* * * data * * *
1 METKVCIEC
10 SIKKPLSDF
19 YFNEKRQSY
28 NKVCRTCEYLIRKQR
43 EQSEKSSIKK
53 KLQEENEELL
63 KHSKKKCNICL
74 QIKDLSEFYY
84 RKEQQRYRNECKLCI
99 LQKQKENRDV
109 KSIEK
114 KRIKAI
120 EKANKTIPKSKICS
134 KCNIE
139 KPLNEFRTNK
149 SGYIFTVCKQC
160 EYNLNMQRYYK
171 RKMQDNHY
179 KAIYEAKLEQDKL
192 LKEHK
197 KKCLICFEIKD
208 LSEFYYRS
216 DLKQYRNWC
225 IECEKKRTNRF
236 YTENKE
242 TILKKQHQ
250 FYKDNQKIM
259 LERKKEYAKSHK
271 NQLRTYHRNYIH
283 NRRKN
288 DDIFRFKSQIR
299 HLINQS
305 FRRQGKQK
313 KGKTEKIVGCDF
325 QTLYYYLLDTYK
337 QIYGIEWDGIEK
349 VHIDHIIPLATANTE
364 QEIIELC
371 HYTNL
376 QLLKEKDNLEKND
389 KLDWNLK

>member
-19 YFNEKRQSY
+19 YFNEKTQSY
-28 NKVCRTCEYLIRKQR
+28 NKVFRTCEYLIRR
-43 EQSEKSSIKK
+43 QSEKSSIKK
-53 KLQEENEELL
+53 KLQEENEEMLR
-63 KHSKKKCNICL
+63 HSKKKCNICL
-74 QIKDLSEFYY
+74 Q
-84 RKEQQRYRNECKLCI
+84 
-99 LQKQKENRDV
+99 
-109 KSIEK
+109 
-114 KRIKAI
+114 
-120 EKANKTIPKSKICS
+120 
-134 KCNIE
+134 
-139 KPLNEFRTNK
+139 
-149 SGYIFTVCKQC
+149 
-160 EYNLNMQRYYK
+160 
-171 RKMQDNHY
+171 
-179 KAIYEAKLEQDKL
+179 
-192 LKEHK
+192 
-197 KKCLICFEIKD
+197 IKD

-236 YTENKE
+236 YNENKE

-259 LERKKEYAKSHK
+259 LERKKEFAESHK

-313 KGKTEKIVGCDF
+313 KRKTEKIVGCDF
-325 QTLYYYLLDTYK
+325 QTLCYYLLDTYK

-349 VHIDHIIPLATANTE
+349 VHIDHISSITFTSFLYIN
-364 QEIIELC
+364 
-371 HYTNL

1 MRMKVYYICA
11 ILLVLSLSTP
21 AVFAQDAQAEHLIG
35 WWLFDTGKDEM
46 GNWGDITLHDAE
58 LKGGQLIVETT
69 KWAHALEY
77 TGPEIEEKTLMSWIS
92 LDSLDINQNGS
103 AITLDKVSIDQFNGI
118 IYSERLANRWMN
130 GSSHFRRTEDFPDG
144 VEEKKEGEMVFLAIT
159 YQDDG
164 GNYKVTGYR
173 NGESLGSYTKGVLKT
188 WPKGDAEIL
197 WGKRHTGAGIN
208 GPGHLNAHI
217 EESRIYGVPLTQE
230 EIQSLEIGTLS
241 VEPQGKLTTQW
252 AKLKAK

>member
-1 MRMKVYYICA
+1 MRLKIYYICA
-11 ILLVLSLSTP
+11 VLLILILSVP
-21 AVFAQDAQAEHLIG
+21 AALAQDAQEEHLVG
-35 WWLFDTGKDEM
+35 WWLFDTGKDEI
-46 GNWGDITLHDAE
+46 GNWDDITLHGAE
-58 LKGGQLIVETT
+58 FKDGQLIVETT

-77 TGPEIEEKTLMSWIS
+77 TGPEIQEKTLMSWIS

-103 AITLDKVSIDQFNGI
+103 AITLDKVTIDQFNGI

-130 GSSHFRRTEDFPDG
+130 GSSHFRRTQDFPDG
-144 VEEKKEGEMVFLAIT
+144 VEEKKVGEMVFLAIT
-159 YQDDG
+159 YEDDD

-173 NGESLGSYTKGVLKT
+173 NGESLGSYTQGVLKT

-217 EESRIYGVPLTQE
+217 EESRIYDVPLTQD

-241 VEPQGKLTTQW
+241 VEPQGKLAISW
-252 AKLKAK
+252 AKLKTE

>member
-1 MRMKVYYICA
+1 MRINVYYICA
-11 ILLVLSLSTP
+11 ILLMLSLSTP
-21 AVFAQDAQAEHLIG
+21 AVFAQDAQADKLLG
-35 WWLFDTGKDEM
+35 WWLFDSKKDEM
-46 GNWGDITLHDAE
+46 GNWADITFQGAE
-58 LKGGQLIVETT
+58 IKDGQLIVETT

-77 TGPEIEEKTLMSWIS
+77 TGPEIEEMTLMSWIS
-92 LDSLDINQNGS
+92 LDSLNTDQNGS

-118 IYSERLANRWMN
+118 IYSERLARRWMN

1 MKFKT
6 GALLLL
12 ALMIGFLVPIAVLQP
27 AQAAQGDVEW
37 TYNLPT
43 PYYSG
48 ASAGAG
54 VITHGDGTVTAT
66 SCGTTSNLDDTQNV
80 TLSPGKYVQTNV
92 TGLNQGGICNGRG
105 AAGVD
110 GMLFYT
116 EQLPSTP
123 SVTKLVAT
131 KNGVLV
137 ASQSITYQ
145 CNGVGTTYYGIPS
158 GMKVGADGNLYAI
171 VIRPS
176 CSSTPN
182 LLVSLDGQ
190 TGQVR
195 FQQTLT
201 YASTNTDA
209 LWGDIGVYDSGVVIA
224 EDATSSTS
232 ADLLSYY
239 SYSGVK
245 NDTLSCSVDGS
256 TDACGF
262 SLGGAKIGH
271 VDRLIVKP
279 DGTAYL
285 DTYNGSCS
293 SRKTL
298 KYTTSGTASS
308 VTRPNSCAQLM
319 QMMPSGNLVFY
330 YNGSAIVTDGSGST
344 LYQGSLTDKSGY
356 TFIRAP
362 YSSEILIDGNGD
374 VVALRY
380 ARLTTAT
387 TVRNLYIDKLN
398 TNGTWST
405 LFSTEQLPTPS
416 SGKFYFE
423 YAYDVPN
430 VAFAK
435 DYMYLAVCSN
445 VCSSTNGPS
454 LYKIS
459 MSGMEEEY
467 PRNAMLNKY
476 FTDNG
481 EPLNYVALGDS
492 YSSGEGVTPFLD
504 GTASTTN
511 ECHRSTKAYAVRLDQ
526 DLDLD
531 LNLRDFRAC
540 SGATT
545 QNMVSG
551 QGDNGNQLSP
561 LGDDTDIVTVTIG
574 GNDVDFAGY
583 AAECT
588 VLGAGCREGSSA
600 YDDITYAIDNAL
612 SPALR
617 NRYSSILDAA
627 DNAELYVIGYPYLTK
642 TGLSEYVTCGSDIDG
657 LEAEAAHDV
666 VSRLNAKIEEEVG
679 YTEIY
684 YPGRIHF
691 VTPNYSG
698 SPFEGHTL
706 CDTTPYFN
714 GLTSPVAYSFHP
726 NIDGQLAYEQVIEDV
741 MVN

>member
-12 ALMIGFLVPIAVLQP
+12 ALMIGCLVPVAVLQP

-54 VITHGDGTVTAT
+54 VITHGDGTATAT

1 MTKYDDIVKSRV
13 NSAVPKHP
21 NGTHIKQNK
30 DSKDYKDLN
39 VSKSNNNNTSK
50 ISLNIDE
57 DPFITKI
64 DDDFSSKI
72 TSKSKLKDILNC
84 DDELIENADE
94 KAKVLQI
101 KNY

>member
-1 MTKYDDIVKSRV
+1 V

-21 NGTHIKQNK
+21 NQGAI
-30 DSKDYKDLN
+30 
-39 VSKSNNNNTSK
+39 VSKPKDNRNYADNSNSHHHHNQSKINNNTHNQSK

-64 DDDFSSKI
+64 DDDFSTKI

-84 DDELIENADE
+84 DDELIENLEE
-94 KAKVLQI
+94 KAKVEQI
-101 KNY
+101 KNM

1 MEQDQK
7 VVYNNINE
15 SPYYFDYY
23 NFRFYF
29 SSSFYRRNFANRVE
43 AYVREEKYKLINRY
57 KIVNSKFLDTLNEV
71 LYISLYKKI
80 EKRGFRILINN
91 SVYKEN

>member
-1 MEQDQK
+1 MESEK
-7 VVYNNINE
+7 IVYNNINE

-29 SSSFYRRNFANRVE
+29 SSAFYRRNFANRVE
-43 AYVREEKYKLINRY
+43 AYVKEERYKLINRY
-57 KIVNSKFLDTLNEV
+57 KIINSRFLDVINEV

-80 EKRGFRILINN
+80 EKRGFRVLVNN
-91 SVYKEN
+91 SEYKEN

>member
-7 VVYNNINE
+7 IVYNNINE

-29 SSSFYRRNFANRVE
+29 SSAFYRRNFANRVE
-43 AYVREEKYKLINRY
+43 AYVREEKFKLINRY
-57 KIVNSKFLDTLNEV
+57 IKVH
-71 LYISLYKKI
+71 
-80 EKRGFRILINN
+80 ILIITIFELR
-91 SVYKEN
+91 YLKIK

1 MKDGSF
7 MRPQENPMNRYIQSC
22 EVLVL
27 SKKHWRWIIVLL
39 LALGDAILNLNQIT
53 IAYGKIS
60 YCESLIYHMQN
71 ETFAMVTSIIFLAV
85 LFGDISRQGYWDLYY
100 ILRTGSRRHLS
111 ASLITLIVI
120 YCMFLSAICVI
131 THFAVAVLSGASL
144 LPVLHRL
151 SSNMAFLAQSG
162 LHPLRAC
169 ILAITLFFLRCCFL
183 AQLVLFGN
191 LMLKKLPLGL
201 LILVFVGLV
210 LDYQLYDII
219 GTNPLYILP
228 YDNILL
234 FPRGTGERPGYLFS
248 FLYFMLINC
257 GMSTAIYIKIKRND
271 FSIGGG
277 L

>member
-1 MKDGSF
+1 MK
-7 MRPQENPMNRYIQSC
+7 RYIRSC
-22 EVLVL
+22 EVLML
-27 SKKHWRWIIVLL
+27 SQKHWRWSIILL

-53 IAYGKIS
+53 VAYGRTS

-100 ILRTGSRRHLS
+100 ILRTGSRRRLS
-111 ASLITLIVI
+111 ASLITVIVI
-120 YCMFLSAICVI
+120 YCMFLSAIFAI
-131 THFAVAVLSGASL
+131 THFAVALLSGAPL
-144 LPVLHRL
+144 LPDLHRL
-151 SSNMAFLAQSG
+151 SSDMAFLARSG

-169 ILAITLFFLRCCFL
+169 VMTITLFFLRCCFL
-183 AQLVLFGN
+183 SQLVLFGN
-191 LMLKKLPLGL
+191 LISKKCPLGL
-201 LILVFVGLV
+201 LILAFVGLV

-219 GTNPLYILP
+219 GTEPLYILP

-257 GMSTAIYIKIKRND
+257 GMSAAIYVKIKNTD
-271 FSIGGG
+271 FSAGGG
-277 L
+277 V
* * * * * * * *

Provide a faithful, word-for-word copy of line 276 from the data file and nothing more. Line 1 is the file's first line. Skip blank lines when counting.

-39 VSKSNNNNTSK